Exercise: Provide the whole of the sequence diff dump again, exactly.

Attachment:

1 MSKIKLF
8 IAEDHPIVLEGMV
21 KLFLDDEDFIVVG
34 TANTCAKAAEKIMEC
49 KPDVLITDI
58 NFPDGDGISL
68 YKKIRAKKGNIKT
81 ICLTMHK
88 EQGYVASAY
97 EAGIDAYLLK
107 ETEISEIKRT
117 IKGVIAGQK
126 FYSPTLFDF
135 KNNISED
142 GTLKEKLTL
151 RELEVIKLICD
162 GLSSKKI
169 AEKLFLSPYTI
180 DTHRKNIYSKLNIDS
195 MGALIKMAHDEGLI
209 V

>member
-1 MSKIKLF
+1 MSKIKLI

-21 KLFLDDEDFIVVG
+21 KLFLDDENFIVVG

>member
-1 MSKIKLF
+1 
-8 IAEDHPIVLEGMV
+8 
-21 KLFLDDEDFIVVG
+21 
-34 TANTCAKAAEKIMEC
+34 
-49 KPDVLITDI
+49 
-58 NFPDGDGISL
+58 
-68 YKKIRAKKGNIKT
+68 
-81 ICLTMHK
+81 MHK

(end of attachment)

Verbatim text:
1 MSKIKLF
8 IAEDHPIVLEGMV
21 KLFLDDEDFIVVG
34 TANTCAKAAEKIMEC
49 KPDVLITDI
58 NFPDGDGISL
68 YKKIRAKKGNIKT
81 ICLTMHK
88 EQGYVASAY
97 EAGIDAYLLK
107 ETEISEIKRT
117 IKGVIAGQK
126 FYSPTLFDF
135 KNNISED
142 GTLKEKLTL
151 RELEVIKLICD
162 GLSSKKI
169 AEKLFLSPYTI
180 DTHRKNIYSKLNIDS
195 MGALIKMAHDEGLI
209 V

>member
-1 MSKIKLF
+1 MSKIKLI

-21 KLFLDDEDFIVVG
+21 KLFLDDENFIVVG

>member
-1 MSKIKLF
+1 
-8 IAEDHPIVLEGMV
+8 
-21 KLFLDDEDFIVVG
+21 
-34 TANTCAKAAEKIMEC
+34 
-49 KPDVLITDI
+49 
-58 NFPDGDGISL
+58 
-68 YKKIRAKKGNIKT
+68 
-81 ICLTMHK
+81 MHK